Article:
The Zone Interactive Golf Magazine (UK) The Zone Issue 20 - Page 28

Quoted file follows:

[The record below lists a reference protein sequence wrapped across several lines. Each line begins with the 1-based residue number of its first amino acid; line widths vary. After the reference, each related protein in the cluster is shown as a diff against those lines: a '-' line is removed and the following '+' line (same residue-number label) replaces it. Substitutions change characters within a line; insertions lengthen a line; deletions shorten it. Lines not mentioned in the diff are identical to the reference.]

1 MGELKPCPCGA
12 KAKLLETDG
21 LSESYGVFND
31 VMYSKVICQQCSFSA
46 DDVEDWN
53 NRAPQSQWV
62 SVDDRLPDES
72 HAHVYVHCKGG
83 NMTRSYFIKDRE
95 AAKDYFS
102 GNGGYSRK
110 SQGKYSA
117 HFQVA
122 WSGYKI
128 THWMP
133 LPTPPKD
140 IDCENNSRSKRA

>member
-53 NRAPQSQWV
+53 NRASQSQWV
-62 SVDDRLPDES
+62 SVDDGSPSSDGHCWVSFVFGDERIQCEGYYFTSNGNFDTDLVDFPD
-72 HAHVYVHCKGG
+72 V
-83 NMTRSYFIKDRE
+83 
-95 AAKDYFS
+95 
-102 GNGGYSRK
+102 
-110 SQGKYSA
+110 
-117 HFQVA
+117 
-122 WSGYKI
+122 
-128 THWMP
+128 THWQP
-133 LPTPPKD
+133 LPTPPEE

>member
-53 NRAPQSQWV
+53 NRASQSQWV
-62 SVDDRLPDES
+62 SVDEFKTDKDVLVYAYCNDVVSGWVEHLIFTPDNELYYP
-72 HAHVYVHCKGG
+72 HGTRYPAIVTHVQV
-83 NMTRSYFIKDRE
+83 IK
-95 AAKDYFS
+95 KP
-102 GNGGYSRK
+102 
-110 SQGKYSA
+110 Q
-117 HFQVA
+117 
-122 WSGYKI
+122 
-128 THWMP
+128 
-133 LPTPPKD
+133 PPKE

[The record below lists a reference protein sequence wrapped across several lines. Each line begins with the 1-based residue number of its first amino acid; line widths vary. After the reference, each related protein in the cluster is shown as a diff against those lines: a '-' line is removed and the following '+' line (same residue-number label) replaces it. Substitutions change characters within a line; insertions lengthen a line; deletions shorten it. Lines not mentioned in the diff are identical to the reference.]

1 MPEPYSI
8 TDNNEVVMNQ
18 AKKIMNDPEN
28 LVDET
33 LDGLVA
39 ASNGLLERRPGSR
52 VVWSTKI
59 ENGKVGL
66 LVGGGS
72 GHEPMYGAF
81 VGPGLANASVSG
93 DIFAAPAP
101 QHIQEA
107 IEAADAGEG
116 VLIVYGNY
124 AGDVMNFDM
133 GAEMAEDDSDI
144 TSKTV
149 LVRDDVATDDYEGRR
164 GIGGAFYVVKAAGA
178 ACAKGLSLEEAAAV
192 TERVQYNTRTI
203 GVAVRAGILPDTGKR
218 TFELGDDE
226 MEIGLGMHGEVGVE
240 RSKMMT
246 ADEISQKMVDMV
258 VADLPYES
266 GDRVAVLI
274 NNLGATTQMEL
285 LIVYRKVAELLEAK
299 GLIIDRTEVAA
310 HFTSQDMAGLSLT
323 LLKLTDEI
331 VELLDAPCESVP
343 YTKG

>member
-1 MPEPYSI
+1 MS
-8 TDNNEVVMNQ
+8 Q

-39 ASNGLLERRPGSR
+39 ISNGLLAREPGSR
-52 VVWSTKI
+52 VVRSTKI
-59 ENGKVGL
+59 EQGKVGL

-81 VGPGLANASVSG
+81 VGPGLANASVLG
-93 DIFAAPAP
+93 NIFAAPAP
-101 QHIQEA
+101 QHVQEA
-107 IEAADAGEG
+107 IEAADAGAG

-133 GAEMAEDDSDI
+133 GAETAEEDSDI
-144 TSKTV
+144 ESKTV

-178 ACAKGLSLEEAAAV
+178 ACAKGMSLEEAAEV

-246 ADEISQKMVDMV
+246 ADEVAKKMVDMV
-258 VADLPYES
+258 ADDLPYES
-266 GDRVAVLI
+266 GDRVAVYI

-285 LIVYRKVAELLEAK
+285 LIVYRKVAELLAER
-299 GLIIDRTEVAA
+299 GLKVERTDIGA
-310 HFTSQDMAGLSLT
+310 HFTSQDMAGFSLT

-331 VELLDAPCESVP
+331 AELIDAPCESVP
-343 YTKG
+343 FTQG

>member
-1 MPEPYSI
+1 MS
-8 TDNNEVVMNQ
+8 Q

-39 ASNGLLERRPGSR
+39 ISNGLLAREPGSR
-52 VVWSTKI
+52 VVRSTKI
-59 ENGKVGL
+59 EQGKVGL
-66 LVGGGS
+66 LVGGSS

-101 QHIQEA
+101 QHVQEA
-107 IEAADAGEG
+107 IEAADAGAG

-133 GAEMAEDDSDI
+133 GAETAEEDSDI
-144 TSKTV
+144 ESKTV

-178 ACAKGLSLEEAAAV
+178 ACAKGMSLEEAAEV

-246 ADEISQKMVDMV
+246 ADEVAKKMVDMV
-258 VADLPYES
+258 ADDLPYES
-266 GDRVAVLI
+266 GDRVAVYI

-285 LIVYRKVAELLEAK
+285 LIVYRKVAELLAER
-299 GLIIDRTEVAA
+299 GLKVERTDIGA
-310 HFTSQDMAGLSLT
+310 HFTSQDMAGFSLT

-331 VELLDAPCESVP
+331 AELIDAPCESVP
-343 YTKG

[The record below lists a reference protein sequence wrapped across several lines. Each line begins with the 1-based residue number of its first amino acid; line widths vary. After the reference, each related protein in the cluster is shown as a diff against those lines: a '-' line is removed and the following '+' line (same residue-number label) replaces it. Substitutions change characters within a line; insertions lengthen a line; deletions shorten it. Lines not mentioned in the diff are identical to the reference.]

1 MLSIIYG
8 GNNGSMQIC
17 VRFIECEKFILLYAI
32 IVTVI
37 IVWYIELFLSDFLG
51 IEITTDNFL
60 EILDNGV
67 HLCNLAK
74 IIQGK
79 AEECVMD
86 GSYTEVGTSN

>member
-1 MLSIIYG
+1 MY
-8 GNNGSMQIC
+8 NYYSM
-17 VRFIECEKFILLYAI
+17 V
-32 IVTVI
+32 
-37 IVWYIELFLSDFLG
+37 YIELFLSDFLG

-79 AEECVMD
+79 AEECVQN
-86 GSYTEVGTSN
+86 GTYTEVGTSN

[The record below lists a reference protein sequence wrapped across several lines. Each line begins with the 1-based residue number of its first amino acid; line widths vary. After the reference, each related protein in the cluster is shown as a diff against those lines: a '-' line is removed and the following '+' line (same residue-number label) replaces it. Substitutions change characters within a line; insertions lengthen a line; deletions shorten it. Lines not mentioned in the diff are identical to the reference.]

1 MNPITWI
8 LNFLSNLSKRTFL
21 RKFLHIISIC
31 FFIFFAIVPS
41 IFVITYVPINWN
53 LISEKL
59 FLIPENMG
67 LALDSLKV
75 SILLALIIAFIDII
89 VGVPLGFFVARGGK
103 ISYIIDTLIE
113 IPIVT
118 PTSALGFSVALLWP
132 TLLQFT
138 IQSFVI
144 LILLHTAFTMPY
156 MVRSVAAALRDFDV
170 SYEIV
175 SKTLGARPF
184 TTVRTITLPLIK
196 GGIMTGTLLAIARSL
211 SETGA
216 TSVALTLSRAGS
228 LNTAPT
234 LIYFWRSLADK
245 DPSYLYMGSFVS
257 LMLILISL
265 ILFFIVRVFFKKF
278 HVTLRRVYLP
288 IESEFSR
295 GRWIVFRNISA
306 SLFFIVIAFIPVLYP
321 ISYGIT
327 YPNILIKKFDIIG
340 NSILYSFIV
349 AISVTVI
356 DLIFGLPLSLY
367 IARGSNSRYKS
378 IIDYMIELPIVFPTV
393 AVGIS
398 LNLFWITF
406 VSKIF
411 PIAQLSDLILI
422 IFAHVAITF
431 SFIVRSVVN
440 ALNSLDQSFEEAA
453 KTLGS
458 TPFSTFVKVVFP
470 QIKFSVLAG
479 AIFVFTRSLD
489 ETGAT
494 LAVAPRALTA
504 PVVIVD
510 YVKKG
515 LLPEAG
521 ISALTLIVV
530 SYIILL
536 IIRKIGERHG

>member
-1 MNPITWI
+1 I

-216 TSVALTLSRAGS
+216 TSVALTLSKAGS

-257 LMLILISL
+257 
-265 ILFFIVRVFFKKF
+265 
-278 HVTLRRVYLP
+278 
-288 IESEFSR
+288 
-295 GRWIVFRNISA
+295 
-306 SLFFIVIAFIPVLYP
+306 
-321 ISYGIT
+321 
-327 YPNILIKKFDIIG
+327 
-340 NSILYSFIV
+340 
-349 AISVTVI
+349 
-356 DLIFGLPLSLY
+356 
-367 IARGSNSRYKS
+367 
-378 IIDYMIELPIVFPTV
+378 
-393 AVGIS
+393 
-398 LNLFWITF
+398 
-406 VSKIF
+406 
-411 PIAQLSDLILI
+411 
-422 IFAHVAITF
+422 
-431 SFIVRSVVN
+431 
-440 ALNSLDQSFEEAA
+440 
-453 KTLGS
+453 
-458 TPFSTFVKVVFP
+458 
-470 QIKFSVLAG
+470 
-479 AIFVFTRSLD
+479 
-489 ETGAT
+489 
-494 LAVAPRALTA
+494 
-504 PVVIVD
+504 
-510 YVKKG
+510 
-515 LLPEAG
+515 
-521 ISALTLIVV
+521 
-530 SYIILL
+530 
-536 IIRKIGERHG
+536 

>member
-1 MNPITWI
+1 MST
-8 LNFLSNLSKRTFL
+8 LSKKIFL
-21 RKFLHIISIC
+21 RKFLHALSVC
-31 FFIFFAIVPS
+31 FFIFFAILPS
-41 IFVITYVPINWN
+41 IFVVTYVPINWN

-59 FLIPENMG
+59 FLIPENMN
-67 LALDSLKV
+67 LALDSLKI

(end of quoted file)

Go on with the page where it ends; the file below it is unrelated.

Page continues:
GOLF PSYCH pressure as they would during a relaxed round with friends, as external factors such as the occasion and what others think of them do not impact upon these players. Ego orientated players on the other hand will often be the players to choke when things aren’t going to plan, this is because the worry of what they will look like and what others will think and say about them will often kick in and the fear of failure grows until it becomes unbearable. The two main components of this theory are that a player can be either dominantly task orientated or ego orientated. Traits of task orientated players are that they have a strong focus on learning, improving their game, enjoying their sport and doing their best, giving 100% effort in their performance and practice are what these players focus on in their pursuit of success, this can be considered an intrinsic approach to sport and players such as Luke Donald are a prime example of this. Players who are dominantly ego orientated see success as, winning in style, having a high social status and social recognition for their achievements, being seen to win with relative ease, and pulling of heroic shots to win tournaments. Now it is said that a task orientation in golf is a much healthier approach than an ego orientation, this is because task orientated golfers tend to perform just as well under 28 In time this can lead to dropout from the sport altogether or a radical behaviour of some sort. It is said however that a good balance of both of these traits can be the most effective, this is because the ego orientation can keep that level of competitiveness there and the will to win, whereas the task orientated part of the player can keep them focused on the task in hand under pressure and not to panic when things aren’t perfect. If we consider this theory in relation to Rory McIlroy we could say that he clearly enjoys the status and fame that comes with his golfing success, he likes to put on a show and who could blame him at 23 years of age. I think it’s fair to say that McIlroy certainly has many of the characteristics of an ego orientated player but has managed to keep these at bay with a decent level of task orientation. The problem that I see gradually unfolding and which is very much supported by recent and past performances (i.e. Masters 2011) is that his ego side THEZONE / ISSUE 20